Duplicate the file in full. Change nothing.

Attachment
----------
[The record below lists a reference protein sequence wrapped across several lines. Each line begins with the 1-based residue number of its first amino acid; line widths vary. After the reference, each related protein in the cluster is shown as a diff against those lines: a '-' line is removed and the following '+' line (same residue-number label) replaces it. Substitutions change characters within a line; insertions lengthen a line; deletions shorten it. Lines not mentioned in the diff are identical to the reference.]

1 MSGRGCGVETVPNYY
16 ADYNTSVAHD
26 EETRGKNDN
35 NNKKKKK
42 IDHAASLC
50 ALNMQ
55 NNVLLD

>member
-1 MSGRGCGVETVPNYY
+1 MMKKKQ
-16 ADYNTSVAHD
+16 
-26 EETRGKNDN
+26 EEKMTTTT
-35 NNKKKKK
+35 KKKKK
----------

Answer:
[The record below lists a reference protein sequence wrapped across several lines. Each line begins with the 1-based residue number of its first amino acid; line widths vary. After the reference, each related protein in the cluster is shown as a diff against those lines: a '-' line is removed and the following '+' line (same residue-number label) replaces it. Substitutions change characters within a line; insertions lengthen a line; deletions shorten it. Lines not mentioned in the diff are identical to the reference.]

1 MSGRGCGVETVPNYY
16 ADYNTSVAHD
26 EETRGKNDN
35 NNKKKKK
42 IDHAASLC
50 ALNMQ
55 NNVLLD

>member
-1 MSGRGCGVETVPNYY
+1 MMKKKQ
-16 ADYNTSVAHD
+16 
-26 EETRGKNDN
+26 EEKMTTTT
-35 NNKKKKK
+35 KKKKK